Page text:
Greta Thunberg, climate activists join call to #JunkTerrorLaw

“The proposed Anti-Terrorism Act of 2020 undermines constitutionally protected rights to political expression and dissent by equating activism with terrorist activities that are defined under the law.”

By MENCHANI TILENDO
Bulatlat.com

MANILA — Swedish teen environmental activist Greta Thunberg and other international climate leaders pledged to support Filipino environmental defenders’ campaign against the newly-enacted Anti-Terrorism Act of 2020.

“I stand in solidarity with the environmental activists in the Philippines. Junk the Anti-Terror Law now,” Thunberg said in a solidarity video message.

“The proposed Anti-Terrorism Act of 2020 undermines constitutionally protected rights to political expression and dissent by equating activism with terrorist activities that are defined under the law,” Thunberg also wrote on her Instagram post.

Thunberg is joined by award-winning author and journalist Naomi Klein, Right Livelihood Award laureates Bill McKibben and Nnimmo Bassey, human rights group Global Witness campaigner Rachel Cox, and various other environmental leaders across the world in launching a global petition against the law. They maintained that the said law would worsen the already atrocious human rights situation in the Philippines, tagged as the world’s deadliest country for land and environmental defenders in 2019.

According to the UN Convention on Biological Diversity, the Philippines is home to two-thirds of the earth’s biodiversity and between 70 percent and 80 percent of the world’s plant and animal species. The Asian Development Bank also assessed the Philippines to be the fifth most mineralized country in the world, with an estimated $840 trillion worth of mineral reserves beneath its small islands.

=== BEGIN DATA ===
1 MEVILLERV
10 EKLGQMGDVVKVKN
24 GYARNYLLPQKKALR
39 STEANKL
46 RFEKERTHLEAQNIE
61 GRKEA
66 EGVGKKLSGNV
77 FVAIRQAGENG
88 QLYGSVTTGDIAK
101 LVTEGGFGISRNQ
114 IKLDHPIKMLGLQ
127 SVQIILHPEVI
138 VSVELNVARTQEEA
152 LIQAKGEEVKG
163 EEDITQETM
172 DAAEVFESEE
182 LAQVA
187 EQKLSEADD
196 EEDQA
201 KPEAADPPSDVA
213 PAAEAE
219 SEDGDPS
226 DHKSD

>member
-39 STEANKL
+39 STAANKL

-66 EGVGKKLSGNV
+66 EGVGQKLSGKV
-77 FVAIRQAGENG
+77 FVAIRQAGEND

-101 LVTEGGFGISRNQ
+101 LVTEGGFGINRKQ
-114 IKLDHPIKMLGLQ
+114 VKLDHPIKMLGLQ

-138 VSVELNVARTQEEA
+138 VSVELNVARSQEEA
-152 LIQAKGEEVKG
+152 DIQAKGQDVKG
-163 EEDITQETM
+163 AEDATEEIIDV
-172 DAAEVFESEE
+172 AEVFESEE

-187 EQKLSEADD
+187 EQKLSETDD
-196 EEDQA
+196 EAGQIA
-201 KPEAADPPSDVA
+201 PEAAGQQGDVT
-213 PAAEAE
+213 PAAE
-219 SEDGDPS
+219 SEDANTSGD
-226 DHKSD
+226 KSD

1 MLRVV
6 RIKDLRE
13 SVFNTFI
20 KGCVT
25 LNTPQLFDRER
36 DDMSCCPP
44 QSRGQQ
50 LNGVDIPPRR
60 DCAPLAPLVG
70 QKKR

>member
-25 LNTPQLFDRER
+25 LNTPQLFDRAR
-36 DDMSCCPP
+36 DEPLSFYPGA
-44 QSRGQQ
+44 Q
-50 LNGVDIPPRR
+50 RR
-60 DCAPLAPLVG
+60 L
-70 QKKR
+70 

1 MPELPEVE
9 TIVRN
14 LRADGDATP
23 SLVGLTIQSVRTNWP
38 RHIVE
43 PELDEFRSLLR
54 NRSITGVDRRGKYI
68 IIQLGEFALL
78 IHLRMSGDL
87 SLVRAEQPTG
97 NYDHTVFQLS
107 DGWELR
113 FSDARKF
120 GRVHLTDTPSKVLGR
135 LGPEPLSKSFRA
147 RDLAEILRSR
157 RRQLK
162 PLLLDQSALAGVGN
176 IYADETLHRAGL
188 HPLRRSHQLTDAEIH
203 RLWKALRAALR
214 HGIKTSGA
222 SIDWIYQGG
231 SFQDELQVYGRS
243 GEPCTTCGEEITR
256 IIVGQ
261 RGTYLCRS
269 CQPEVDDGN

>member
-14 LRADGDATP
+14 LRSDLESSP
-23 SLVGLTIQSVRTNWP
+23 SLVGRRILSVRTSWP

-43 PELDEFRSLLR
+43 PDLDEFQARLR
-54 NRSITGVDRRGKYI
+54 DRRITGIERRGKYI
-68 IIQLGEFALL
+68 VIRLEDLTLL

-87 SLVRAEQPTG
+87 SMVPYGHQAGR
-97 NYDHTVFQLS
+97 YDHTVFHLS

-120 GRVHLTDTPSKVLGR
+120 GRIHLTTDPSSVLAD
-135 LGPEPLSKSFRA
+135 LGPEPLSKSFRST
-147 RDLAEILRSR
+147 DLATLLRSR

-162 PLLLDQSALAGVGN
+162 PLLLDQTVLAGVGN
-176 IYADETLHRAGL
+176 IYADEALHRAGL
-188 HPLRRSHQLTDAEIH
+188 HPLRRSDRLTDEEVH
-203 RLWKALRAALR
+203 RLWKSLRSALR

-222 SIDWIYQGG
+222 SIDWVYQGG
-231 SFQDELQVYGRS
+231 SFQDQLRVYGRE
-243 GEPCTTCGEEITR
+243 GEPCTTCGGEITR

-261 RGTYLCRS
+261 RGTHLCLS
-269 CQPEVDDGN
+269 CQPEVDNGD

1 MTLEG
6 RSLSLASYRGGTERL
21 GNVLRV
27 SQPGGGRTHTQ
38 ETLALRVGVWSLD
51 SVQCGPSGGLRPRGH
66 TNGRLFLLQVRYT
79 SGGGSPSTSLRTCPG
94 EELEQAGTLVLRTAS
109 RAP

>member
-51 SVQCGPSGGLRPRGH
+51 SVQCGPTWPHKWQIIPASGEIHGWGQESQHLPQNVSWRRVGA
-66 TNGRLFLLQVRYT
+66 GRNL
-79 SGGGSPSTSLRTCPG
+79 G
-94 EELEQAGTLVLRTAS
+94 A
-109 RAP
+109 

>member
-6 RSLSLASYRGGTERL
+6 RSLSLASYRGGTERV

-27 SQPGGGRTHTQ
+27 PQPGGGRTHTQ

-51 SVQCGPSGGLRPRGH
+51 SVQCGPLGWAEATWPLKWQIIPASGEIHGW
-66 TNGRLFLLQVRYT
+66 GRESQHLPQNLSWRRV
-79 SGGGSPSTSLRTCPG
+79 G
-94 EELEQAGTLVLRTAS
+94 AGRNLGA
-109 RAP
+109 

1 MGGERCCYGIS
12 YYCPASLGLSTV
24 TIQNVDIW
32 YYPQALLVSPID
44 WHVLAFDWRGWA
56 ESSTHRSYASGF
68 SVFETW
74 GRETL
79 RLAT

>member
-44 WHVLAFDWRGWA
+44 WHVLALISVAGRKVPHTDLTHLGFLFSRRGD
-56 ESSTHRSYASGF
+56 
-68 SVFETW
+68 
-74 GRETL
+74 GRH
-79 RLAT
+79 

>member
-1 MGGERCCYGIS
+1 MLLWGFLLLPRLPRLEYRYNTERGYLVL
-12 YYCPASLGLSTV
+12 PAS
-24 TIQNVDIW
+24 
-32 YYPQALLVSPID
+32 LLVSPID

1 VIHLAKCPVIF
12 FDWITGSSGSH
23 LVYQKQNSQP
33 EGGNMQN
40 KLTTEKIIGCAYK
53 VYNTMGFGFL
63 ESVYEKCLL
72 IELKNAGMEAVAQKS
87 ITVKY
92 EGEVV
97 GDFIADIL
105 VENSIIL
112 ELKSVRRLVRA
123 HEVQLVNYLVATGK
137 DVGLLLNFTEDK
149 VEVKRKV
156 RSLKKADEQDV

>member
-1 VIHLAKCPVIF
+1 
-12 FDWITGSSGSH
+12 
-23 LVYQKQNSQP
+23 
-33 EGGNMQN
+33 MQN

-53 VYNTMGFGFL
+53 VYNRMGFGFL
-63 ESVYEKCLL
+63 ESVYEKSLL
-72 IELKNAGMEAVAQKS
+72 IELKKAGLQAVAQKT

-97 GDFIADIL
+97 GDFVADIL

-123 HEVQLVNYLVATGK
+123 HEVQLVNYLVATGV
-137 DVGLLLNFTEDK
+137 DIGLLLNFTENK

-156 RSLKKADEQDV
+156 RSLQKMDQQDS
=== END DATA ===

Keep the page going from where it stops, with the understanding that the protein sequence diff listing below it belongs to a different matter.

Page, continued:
These natural riches attract destructive transnational mining companies, big logging and agribusiness, and infrastructures that are considered by government as ‘vital installations’ and ‘critical investments. With this undeniable ‘resource curse’ as context, the archipelagic nation was deemed the second most climate vulnerable country in the world last year in GermanWatch’s climate vulnerability index.

“In the first three years of the Duterte Administration, environmental defenders and advocates have been attacked in all fronts as they protect at least 6.2 million hectares of watershed forests, agricultural lands, coasts, and seas,” the petitioners stated.

With the law’s vague definition of terrorism, human rights defenders reiterate that Duterte’s Anti-Terror Council will even have greater room to identify, detain, and eliminate the administration’s dissenters and critics.

In 2019 alone, 47 environmental defenders were killed in the country, according to Kalikasan-People’s Network for the Environment.

“The Anti-Terrorism law’s provisions allowing detention up to 24 days without charges, warrantless arrests, and  the suppression of freedom of expression and right to privacy threatens the work of Filipino indigenous people, small farmers, artisanal fishers, forest workers, and environmental activists operating in one of the global frontlines of the ecological and climate crisis,” the petition read.

As of July 7, four days after the law was signed, at least eight groups in the Philippines filed petitions with the Supreme Court challenging the constitutionality of its provisions.

“In this era of runaway climate crisis and pandemics emerging from nature under siege, we have to resist laws that undermine our ability to protect our rights to a balanced and healthful ecology, and most especially, the right to life of everyone,” the petitioners said.()

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